Clothing and electronics traders in Vietnam are desperate to clear their inventories at any price, but city laws only allow them to halve their prices.
Business insiders said the government’s 50 percent discount limit hasn't helped flagging consumption and backed-up stockrooms.
Lien An Thach, the sales director of major electronics chain Cho Lon, said retailers are willing to sell damaged and defective merchandise as cheaply as possible.
Because of the law, however, Thach said his chain has offered the products to employees with few positive results.
“I’ve seen shocking campaigns of 70-80 percent discounts abroad, but that is not allowed in Vietnam,” he said.
During a recent meeting with HCMC officials, a representative from the Thanh Nhan computer retailer said that most electronics retailers are sitting on large inventories due to the economic downturn.
And given the global pace of innovation, electronics products are considered obsolete six months after they come out.
The desire to offer bold discounts is strong, he said.
Clothing retailers have the same gripe.
Ngo Duc Hoa, board chairman of Thang Loi international garment company, comes out with a new line of products every season, so when a season passes, any items left behind need to be unloaded at a discount.
“We’d accept losses to recover as much as possible so we could reinvest in new production. But even though we want to sell the surplus clothing real cheap, we just can’t due to the 50 percent limit,” Hoa said.
“The rule is unreasonable and impractical,” he said.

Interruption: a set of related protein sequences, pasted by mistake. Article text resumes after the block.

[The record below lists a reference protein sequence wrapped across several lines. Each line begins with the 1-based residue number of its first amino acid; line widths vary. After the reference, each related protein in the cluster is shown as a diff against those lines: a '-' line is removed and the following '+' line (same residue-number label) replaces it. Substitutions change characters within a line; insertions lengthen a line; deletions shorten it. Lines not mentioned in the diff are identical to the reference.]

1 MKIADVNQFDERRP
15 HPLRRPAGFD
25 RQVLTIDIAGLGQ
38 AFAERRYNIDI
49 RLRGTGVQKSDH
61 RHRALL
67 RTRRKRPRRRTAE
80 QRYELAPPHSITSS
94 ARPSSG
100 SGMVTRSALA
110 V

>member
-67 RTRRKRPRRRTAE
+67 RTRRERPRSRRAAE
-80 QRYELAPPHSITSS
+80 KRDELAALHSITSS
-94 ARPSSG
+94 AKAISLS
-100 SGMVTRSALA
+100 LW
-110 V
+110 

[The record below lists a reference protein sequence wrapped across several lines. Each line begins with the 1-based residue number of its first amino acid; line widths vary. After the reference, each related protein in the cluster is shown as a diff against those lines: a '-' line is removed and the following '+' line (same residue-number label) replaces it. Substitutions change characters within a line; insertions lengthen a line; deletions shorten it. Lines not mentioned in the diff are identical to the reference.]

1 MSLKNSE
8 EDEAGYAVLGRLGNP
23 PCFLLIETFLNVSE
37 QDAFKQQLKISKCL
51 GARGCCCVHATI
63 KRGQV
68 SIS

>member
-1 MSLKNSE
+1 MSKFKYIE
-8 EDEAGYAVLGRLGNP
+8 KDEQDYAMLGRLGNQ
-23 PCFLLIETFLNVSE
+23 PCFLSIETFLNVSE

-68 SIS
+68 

A source from a garment company in the northern province of Bac Ninh, who asked not to be named, said that for many reasons, a large portion of its winter line remains unsold.
The company is short of funds for new production as well as space to store the new items.
“We need to cut the prices by 60-80 percent,” he said.
The anonymous source said some local stores have offered discounts of up to 70 percent, but large retailers risk swift punishment from market managers for following suit.
Cao Tien Vi, general director of Saigon Paper Corporation, said the limit, which came into effect in 2006, is out of date.
The rationale for the law wasn't clearly outlined. But officials maintain it exists to prevent the dumping of cheap goods onto the market.
Vi argues its time Vietnam follow global retail trends.
“Other countries allow discounts of 70-80 percent all year round. Why not Vietnam?”
He said the rule is causing more difficulties than ever as consumption continues to slide.
“It doesn't just limit the competitiveness of local businesses but also takes away opportunities for low-cost consumer products,” he said.
He said commercial policies need to be flexible, to stimulate consumption and give more space for businesses to make their own calls.
Hoa also said the most important factor to help private firms survive would involve allowing them to make their own sale and pricing decisions, especially amid competition from cheap imports flooding the market.
So the government should not intervene too severely by limiting discounts, he said.
Cao Sy Kiem, chairman of the Association of Small and Medium Enterprises (which represent 90 percent of businesses in Vietnam), said discounts and clearance sales offer a reasonable means for businesses to recover funds.
Kiem said the limit doesn't sound like a proper means of managing the market, which is supposed to become gradually more free and open.
“Vietnam is integrating deeply and widely into the global economy, so we have to play by international rules. We can’t be the odd one out.”